U.S. reports more than 2,800 deaths from COVID-19 in single day
Published Thursday, December 3, 2020 4:34PM EST Last Updated Thursday, December 3, 2020 6:45PM EST
Admiral Brett Giroir, right, the Assistant Secretary for Health at the U.S. Department of Health and Human Services, looks at the coronavirus testing setup outside LaPharmacy in Elmwood, La., as Pharmacist Stacey LaBorde, center, stands near him as they two meet to discuss the coronavirus vaccine distribution on Wednesday, Dec. 2, 2020. (Chris Granger/The Advocate via AP)
More than 2,800 COVID-19 deaths were reported Wednesday in the United States -- the most the country has ever reported in a single day -- as health care officials say their staff and facilities are struggling to support burgeoning numbers of patients.
The number of COVID-19 patients in U.S. hospitals Wednesday -- 100,226, according to the COVID Tracking Project -- also is the highest reported on a given day during the pandemic.
One-day death totals can draw from delayed reports across several days. Still, recently soaring daily rates of infections and hospitalizations has various experts predicting the daily death count could regularly surpass 2,000 or 3,000, and perhaps approach 4,000.
The country's daily average of COVID-19 deaths across a week is 1,654 -- above its summer high of around 1,130 but lower than the pandemic peak above 2,240 in late April.
"By this time next week, we are going to be talking about 3,000 deaths a day -- that's 9/11 every single day," Dr. Jonathan Reiner, a cardiologist and professor of medicine at George Washington University, told CNN on Wednesday.
The death count reported Wednesday was 2,804, surpassing the previous one-day high of 2,603 set on April 15, according to Johns Hopkins University data. Earlier, JHU's total for Wednesday was higher -- but that count was corrected Thursday morning because of an error found in one state's tally.
Coronavirus cases -- which passed 14 million nationwide Thursday -- and hospitalizations also have been soaring, prompting hospital and other officials to warn they're running out off staff and capacity to adequately care for patients.
"We have stretched our health care worker staff as far as we can, and it will get to the point where the quality of care will be severely hampered if, in fact, we don't have these health care workers," Michael Osterholm, director of the Center for Infectious Disease Research and Policy and a member of President-elect Joe Biden's transition COVID-19 advisory board, said Thursday.
As for cases: The country's average number of new daily COVID-19 cases across a week was 164,103 Wednesday -- nearly 2.5 times the summertime peak in July, JHU data show.
Health experts say they expect cases and hospitalizations to swell further in the coming week, when infections from Thanksgiving-week gatherings may noticeably accumulate.
"We're not even going to see those (Thanksgiving) numbers until this weekend (or) early next week," Dr. Leana Wen, CNN medical analyst and former Baltimore health commissioner, said Thursday. "And I think at this point it's really important for us to flatten that (case) curve again, hunker down, stay at home and certainly not have any indoor gathering (or) non-essential travel."
Los Angeles tells residents to 'cancel everything'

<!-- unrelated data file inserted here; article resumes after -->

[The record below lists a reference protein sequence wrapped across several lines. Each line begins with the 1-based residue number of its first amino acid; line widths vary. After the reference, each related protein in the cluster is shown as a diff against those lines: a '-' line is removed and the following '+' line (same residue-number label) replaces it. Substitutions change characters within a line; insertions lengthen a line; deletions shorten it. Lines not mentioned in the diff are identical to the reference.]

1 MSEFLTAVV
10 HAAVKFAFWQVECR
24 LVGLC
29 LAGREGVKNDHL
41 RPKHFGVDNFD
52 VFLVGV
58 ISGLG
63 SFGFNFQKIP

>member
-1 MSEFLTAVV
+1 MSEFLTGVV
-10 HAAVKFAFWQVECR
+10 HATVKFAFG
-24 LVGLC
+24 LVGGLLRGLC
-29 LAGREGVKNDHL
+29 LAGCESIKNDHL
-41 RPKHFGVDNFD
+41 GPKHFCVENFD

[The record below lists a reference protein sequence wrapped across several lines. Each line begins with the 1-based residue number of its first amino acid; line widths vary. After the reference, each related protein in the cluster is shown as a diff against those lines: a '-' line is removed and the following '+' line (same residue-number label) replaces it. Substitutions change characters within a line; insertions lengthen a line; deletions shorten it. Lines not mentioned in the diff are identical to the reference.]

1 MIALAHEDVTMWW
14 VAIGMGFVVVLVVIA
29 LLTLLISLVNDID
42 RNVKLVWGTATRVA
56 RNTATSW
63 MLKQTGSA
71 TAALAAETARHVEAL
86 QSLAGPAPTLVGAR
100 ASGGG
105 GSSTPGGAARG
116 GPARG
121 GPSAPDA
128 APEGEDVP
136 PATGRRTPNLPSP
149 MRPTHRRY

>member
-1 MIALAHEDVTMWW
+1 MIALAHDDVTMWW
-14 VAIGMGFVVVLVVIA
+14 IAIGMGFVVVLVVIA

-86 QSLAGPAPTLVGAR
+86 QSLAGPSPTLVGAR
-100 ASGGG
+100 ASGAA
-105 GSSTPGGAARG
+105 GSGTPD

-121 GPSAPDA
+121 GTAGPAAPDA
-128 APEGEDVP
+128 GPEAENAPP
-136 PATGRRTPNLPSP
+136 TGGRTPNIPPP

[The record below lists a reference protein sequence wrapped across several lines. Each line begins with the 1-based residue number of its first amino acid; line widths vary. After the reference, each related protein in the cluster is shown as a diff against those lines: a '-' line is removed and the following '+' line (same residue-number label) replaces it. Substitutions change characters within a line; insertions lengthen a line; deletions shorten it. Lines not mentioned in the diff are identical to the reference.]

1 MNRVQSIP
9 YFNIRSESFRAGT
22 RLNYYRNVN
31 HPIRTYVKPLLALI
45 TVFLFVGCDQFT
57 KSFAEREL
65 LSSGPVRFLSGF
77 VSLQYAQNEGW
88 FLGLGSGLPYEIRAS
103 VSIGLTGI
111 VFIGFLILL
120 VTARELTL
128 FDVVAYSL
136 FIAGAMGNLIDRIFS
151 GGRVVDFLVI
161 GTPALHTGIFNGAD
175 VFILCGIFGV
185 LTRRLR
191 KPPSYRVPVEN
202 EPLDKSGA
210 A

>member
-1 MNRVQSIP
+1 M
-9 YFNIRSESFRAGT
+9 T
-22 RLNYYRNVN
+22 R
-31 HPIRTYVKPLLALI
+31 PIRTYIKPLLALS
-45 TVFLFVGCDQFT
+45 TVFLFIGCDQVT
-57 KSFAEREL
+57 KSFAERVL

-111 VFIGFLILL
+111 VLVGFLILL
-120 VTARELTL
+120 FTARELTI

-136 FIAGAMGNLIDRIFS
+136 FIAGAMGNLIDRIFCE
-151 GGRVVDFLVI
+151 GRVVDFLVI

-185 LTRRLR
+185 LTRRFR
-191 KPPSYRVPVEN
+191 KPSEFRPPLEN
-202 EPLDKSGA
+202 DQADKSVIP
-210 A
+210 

States and communities across the US are racing to adjust to the skyrocketing number of coronavirus hospitalizations.
In Los Angeles, Mayor Eric Garcetti said Wednesday that If the virus continues to spread there at its current rate, Los Angeles will run out of hospital beds by Christmas. He called on residents to "hunker down" and "cancel everything" to help stop the spread.
A modified stay-at-home order began this week in Los Angeles County, prohibiting for three weeks all in-person dining and gathering with people outside a single household.
The county's daily count of new cases rose by 224% in November's first three weeks, and hospitalizations are up over 85% from two weeks ago, county health officials said Wednesday.
"The public health condition of our city is as dire as it was in March in the earliest days of this pandemic," Garcetti said Wednesday, adding that the number of daily infections in Los Angeles has tripled since early November and hospitalizations are at a new peak.
In southwestern Kansas, no staffed ICU beds are available, Gov. Laura Kelly said Wednesday.
"While case numbers may have dipped slightly, the strain on our hospitals and health care workers has not," she said.
Coronavirus hospitalizations in Nevada have been climbing daily since November, with few exceptions, and were at a peak Wednesday with 1,652 people hospitalized, the state's data dashboard showed.
CVS says it will be ready for priority vaccine distribution as early as December 15
In the US, vaccine candidates from Pfizer and Moderna are awaiting emergency use authorizations, with an FDA panel expected to meet about whether to authorize them on December 10 and December 17, respectively.
Assuming the vaccines are authorized, their first shipments could happen December 15 and 22, respectively, according to the federal government's Operation Warp Speed. A CDC panel recommended this week that heath care workers and long-term care residents get inoculated first.
Pharmacy chain CVS plans to be ready to serve some of those groups as soon as December 15, should the approvals come, company chief medical officer Dr. Troy Brennan said Thursday.
Though details need to be hammered out with the CDC and individual states, the federal government has contracted with CVS and Walgreens to vaccinate long-term care facility residents and staff if vaccines are approved.
"Our plan is to be ready to go as early as December 15, waiting for the state approvals," Brennan said.